Under state law, the plaintiff was required to have a qualified expert to prove their medical malpractice claim. The court found that plaintiff’s expert was not qualified and therefore upheld the trial court’s dismissal of that claim. The court also dismissed all of the jail personnel and other medical people on the Constitutional Claim of being deliberately indifferent to the serious medical needs. However, the court found that the lawsuit for being deliberately indifferent to serious medical needs by Doctor Pope should go forward.

The court noted:

• Deliberate indifference to serious medical needs of prisoners constitutes the unnecessary and wanton infliction of pain, proscribed by the Eighth Amendment. This is true whether the indifference is manifested by prison doctors in their response to the prisoner’s needs or by prison guards in intentionally denying or delaying access to medical care or intentionally interfering with the treatment once prescribed. Regardless of how evidenced, deliberate indifference to a prisoner’s serious illness or injury states a cause of action under § 1983…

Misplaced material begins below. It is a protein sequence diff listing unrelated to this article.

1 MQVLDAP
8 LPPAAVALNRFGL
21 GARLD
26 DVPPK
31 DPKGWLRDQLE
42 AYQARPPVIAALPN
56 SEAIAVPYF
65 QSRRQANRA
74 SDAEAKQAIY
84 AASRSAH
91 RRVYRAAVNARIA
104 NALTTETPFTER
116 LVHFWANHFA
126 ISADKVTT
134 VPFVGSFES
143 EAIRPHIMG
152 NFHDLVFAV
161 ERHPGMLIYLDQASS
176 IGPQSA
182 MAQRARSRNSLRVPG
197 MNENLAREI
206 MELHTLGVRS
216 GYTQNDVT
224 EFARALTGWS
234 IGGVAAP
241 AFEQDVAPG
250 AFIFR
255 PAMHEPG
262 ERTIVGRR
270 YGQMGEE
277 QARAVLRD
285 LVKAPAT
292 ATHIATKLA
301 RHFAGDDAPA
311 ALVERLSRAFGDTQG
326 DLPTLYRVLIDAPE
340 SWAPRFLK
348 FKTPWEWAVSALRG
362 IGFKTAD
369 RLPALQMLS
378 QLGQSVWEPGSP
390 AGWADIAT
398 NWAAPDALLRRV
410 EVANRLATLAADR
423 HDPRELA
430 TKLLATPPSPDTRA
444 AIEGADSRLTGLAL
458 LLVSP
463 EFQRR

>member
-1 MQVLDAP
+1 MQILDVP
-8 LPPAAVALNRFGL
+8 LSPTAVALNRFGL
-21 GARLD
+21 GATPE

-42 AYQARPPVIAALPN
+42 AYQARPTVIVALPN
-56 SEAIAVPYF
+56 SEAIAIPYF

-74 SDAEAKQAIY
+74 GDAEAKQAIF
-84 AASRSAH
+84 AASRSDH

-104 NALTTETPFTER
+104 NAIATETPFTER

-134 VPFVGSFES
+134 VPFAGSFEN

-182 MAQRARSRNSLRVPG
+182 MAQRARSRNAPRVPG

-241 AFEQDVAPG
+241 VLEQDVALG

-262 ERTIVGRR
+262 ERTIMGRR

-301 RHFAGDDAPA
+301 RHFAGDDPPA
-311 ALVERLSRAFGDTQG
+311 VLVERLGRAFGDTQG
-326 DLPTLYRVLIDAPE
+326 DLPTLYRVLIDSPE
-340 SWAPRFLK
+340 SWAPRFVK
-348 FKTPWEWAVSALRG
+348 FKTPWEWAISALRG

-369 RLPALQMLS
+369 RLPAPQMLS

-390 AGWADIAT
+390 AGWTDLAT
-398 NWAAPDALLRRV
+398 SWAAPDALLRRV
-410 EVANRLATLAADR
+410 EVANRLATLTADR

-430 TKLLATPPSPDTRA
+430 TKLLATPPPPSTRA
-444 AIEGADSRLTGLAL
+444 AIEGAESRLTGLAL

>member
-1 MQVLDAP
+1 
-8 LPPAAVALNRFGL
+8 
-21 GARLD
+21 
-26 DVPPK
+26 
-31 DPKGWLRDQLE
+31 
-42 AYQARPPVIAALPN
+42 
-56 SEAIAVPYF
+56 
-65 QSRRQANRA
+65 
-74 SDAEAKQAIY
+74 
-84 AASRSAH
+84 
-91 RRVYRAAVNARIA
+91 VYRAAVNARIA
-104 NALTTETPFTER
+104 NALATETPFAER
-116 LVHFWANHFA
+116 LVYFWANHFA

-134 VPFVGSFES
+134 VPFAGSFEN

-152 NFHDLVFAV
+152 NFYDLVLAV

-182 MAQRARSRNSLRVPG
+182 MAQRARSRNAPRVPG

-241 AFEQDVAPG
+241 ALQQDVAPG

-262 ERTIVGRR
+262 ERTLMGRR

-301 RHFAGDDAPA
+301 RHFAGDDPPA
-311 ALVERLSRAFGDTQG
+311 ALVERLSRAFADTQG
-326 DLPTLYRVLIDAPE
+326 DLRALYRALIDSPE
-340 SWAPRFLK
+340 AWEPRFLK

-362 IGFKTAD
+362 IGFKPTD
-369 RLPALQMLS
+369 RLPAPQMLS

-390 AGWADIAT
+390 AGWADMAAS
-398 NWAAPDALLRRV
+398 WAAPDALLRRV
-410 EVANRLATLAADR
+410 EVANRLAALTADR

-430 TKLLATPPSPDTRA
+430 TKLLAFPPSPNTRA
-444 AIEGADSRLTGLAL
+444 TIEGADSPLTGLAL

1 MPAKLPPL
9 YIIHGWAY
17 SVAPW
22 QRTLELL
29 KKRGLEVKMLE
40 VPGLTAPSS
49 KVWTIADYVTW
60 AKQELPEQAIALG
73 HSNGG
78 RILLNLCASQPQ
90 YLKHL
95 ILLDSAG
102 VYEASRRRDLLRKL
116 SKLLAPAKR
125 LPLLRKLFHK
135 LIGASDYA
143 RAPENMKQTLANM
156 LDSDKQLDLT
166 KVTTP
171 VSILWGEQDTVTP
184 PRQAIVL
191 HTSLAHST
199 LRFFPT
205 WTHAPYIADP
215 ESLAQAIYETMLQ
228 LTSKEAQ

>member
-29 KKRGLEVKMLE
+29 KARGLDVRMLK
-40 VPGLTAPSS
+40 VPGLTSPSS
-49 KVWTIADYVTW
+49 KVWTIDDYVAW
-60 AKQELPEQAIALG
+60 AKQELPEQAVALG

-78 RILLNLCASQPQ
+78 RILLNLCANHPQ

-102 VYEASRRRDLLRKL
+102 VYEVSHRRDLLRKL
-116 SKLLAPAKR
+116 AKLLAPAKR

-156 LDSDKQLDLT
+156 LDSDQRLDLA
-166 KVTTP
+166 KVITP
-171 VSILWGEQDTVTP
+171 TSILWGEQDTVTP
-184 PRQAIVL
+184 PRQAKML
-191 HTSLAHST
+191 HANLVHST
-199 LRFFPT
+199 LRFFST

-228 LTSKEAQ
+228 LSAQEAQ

• “A serious medical need is one that has been diagnosed by a physician as mandating treatment or one that is so obvious that even a lay person would easily recognize the necessity for a doctor’s attention.” Bingham v. Thomas, 654 F3d 1171, 1176 (11th Cir. 2011); Youmans v. Gagnon, 626 F3d 557, 564 (II) (B) (11th Cir. 2010).

• There is no dispute that alcohol withdrawal is a serious medical need…

• Thus, a prison official may be “deliberately indifferent” so as to give rise to a 42 USC § 1983 action if the official intentionally denies or delays a prisoner’s access to medical care and the official’s conduct results in substantial harm.